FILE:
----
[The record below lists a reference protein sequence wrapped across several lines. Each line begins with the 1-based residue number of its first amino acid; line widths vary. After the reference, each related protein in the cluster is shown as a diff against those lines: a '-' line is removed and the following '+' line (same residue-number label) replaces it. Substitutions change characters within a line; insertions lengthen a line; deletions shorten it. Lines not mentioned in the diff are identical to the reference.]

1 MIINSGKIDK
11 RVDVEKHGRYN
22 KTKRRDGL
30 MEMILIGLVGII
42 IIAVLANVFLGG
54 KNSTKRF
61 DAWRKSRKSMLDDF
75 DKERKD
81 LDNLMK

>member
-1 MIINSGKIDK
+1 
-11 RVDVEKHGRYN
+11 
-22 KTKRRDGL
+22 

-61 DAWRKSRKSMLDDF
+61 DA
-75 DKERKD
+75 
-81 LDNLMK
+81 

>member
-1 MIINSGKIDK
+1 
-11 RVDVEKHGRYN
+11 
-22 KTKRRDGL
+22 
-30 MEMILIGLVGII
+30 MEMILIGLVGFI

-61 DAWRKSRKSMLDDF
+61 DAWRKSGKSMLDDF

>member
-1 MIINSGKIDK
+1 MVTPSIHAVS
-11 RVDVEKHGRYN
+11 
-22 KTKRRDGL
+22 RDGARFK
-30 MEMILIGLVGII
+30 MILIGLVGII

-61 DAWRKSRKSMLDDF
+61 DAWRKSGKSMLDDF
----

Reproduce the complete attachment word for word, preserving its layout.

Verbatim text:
[The record below lists a reference protein sequence wrapped across several lines. Each line begins with the 1-based residue number of its first amino acid; line widths vary. After the reference, each related protein in the cluster is shown as a diff against those lines: a '-' line is removed and the following '+' line (same residue-number label) replaces it. Substitutions change characters within a line; insertions lengthen a line; deletions shorten it. Lines not mentioned in the diff are identical to the reference.]

1 MIINSGKIDK
11 RVDVEKHGRYN
22 KTKRRDGL
30 MEMILIGLVGII
42 IIAVLANVFLGG
54 KNSTKRF
61 DAWRKSRKSMLDDF
75 DKERKD
81 LDNLMK

>member
-1 MIINSGKIDK
+1 
-11 RVDVEKHGRYN
+11 
-22 KTKRRDGL
+22 

-61 DAWRKSRKSMLDDF
+61 DA
-75 DKERKD
+75 
-81 LDNLMK
+81 

>member
-1 MIINSGKIDK
+1 
-11 RVDVEKHGRYN
+11 
-22 KTKRRDGL
+22 
-30 MEMILIGLVGII
+30 MEMILIGLVGFI

-61 DAWRKSRKSMLDDF
+61 DAWRKSGKSMLDDF

>member
-1 MIINSGKIDK
+1 MVTPSIHAVS
-11 RVDVEKHGRYN
+11 
-22 KTKRRDGL
+22 RDGARFK
-30 MEMILIGLVGII
+30 MILIGLVGII

-61 DAWRKSRKSMLDDF
+61 DAWRKSGKSMLDDF